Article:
- Investing in renewable energy: The UK is increasing its investment in renewable energy, including wind, solar, and hydropower, to reduce its reliance on fossil fuels. The government set a target of installing 40GW of offshore wind capacity by 2030, which will help power homes and businesses across the country. In this article, we discuss the UK’s energy mix.
- Phasing out fossil fuels: The UK is phasing out the use of coal, with plans to close all coal-fired power plants by 2024. The government is also planning to phase out the sale of new petrol and diesel cars and vans by 2030, with a goal of achieving 100% zero-emission new car and van sales by 2035.
- Energy efficiency: The UK is improving the energy efficiency of homes and buildings, which can help to reduce emissions and lower energy bills. The government has set a target of upgrading all homes in England to at least Energy Performance Certificate (EPC) C by 2035.
- Carbon capture and storage (CCS): The UK is investing in CCS technology to capture carbon emissions from industrial processes and power generation and store them underground. The government has announced funding for two CCS clusters in the North Sea, which could capture and store up to 10 million tonnes of carbon dioxide each year.
- Green finance: The UK is promoting investment in green finance, which can help to fund the transition to a low-carbon economy. The government has launched a Green Finance Strategy, which aims to increase investment in sustainable infrastructure and technologies.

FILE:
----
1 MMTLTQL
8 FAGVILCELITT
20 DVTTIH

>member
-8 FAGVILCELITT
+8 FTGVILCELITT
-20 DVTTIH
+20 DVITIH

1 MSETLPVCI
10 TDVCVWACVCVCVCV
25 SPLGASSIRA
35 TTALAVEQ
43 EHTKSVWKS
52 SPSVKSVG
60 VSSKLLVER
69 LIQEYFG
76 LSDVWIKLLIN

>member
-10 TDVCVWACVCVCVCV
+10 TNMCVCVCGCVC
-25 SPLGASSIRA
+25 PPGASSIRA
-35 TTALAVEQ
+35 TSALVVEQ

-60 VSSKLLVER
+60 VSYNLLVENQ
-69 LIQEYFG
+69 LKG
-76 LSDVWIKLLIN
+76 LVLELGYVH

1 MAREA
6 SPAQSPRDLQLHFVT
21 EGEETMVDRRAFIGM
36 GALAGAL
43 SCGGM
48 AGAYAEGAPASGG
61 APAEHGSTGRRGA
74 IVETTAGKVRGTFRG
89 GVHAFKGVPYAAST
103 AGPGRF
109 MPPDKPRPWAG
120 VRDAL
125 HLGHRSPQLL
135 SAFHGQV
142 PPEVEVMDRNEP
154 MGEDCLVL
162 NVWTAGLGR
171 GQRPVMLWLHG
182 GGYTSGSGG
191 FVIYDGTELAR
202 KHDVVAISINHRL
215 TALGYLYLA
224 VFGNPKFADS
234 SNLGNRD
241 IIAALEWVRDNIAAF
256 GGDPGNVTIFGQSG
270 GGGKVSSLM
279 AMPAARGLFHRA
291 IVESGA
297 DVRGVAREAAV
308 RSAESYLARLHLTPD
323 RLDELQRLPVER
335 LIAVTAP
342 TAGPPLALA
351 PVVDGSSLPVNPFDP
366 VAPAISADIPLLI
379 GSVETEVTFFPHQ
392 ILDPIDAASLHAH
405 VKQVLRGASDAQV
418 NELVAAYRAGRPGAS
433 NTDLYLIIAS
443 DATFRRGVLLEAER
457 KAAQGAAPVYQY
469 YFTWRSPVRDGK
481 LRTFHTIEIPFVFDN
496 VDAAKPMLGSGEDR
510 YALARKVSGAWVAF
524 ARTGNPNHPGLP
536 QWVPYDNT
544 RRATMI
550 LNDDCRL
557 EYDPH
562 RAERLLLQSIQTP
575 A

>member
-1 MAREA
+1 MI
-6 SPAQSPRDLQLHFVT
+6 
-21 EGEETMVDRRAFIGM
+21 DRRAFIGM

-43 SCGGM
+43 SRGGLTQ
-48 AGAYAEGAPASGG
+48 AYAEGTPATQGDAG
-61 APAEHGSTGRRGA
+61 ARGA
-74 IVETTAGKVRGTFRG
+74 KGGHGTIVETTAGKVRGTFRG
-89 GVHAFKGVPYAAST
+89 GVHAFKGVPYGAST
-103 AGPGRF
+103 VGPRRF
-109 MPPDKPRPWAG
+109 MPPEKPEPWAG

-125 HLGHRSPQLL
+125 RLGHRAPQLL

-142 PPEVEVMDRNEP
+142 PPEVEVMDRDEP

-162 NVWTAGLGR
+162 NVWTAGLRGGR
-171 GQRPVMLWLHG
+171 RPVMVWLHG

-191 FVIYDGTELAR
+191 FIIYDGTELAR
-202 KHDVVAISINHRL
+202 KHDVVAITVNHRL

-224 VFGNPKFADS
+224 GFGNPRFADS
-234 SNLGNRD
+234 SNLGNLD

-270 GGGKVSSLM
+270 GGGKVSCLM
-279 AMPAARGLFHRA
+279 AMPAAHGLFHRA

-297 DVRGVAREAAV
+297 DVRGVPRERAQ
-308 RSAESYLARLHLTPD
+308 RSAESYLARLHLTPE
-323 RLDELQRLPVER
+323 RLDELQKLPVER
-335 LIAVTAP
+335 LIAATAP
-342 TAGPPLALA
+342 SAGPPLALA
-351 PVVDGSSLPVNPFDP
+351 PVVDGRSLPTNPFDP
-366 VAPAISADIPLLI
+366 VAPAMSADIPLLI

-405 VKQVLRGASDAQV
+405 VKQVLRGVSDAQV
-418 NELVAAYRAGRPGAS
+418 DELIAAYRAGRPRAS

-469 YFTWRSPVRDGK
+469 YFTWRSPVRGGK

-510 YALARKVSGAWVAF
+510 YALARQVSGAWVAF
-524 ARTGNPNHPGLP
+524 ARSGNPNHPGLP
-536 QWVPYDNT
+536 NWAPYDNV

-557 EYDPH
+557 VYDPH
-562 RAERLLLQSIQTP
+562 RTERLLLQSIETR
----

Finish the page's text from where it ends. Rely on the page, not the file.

Industrial Decarbonisation in the UK
Did you know? The UK was the world’s first major economy to present a net zero Industrial Decarbonisation Strategy. In this report released by the government, you can find more details. The image grabbed from the report below shows the roadmap to net zero for the UK industry.
“The 2020s will be crucial for us to lay the bedrock for industrial decarbonisation. Over the next decade, we will begin the journey of switching away from fossil fuel combustion to low carbon alternatives such as hydrogen and electrification, deploying key technologies such as carbon capture, usage and storage, and supporting industrial sites to maximise their energy and resource efficiency to reduce costs for businesses. In parallel, we will continue to help the industry overcome barriers and work with our international partners, both old and new, to kick-start the demand for low carbon industrial products.” said The Rt Hon Anne-Marie Trevelyan MP Former Minister of State for Business, Energy and Clean Growth.
Although manufacturing’s contribution to the UK GDP has decreased since the 1970s when it accounted for 25%, the UK still ranks as the world’s ninth-largest manufacturing nation. Here is an overview of UK Manufacturing Statistics.
Industrial Decarbonisation in Europe
In 2005, the International Emissions Trading Scheme (EU-ETS) was created to encourage the largest emitters of greenhouse gases to reduce their emissions. The introduction of a carbon market is intended to measure, monitor and reduce emissions from industry and power generators, and has been a real catalyst for the decarbonisation of industry for almost 20 years. In July 2021, as part of the Green Deal, the European Commission presented the Fit for 55 package and proposed a new directive framing the carbon emissions market with the aim of strengthening the efficiency of the ETS.
* Note that the European Green Deal, which came into being in December 2019, already included a circular economy strategy and plan for the industrial sector to encourage the decarbonisation of the sector.
How to Decarbonise Industry: Solutions for your Company
Calculation of your Carbon Footprint
Before decarbonising your industrial site, it is important to assess its carbon footprint. This calculation measures the greenhouse gas emissions produced by your entire industrial site, including the production processes. By determining the carbon footprint, your industrial company can prioritise actions to reduce greenhouse gas emissions and reach your decarbonisation targets.